Edgar Bronfman Senior  Letter 04  05-Jun-2000  $700-million Bronfman tax break
"And then you see people who don't need it getting a big freebie like this." George Harris

June 05, 2000
Edgar M. Bronfman
The Seagram Company, Ltd.
1430 Peel Street
Montreal, Quebec H3A 1S9

Edgar M. Bronfman:

The Canadian taxpayer gave you a parting gift

I bring to your attention the following excerpts from an article which describes something the Canadian taxpayer gave you:

Vancouver Sun   03-Jun-2000   p. A1

$700-million Bronfman
tax break under siege

A social activist gets the go-ahead
to take on the controversial deal.

Janice Tibbetts

OTTAWA For the first time in Canada, a private citizen has won the right to challenge favourable tax treatment given to another Canadian in a case that involves millions of dollars in tax breaks to one of the country's richest families.

The Federal Court of Appeal ruled Friday that George Harris, a Winnipeg social activist, can take Revenue Canada to court to contest the tax collector's decision to allow $2 billion in family assets, believed to belong to the Bronfmans, to escape the country tax free.


Harris, 55, said in an interview[:]  "Personally, I've seen our government at different levels saying constantly that they don't have money to do this and do that and then you see people who don't need it getting a big freebie like this."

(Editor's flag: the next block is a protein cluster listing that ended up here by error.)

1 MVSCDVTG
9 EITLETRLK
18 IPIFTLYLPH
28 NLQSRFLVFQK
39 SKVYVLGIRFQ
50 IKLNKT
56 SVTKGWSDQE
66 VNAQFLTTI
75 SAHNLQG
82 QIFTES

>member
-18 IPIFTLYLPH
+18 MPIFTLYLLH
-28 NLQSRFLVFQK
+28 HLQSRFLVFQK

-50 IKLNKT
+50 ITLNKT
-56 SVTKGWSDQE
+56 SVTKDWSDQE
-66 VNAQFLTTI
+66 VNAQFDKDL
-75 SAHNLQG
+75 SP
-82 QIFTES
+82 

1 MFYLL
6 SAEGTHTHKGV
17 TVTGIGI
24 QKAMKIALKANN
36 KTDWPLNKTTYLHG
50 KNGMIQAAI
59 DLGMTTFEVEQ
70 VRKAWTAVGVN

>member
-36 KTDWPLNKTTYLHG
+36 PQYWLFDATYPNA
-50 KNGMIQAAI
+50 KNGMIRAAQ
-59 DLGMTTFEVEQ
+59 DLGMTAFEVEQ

The ruling breaks legal ground because it is the first time that a Canadian citizen has been granted permission to challenge tax treatment of another individual, said Harris' lawyer, Arne Peltz.


The decision upholds a January 1999 ruling by Federal Court Justice Francis Muldoon, who said that allowing billions to escape the country untaxed smacks of "favouritism" and "grave maladministration."

Harris' legal fight was prompted by a controversial and secret tax ruling by Revenue Canada in 1991 that, federal sources confirmed in newspaper reports five years later, allowed the Bronfmans to move more than $2 billion worth of Seagram Co. stock, held in two family trusts, to the United States without paying capital gains tax.  The decision let the family avoid as much as $700 million in taxes.


The tax break in question sparked a severe rebuke four years ago from Auditor General Denis Desautels in a report that noted officials in the revenue and finance departments initially opposed granting the family a favourable tax ruling, but the decision was overturned by more senior officials in meetings for which no minutes were prepared.

Concerning which I have questions

Concerning the above excerpts, I have only four short questions:

(1) What benefit were you able to provide the Canadian government in exchange for its $700 million gift to you?

(2) Can you think of any reason why the Canadian taxpayer should not resent you personally for having to shoulder your share of the tax burden?

(3) What contributions have you been making in recent years to the Canadian Jewish Congres (CJC)?  This information would help answer the question of whether the Canadian taxpayer is subsidizing the CJC by giving you tax breaks which you then pass along to the CJC, one expects only in part.

(4) Do you not think human nature being what it is that any resentment that the Canadian taxpayer may feel towards you could spill over, in large part or in small, to Jews generally, such that you may be one of the causes (and taking several of your other activities into account, one of the leading causes) of the sentiment that goes under the name of "anti-Semitism"?

Lubomyr Prytulak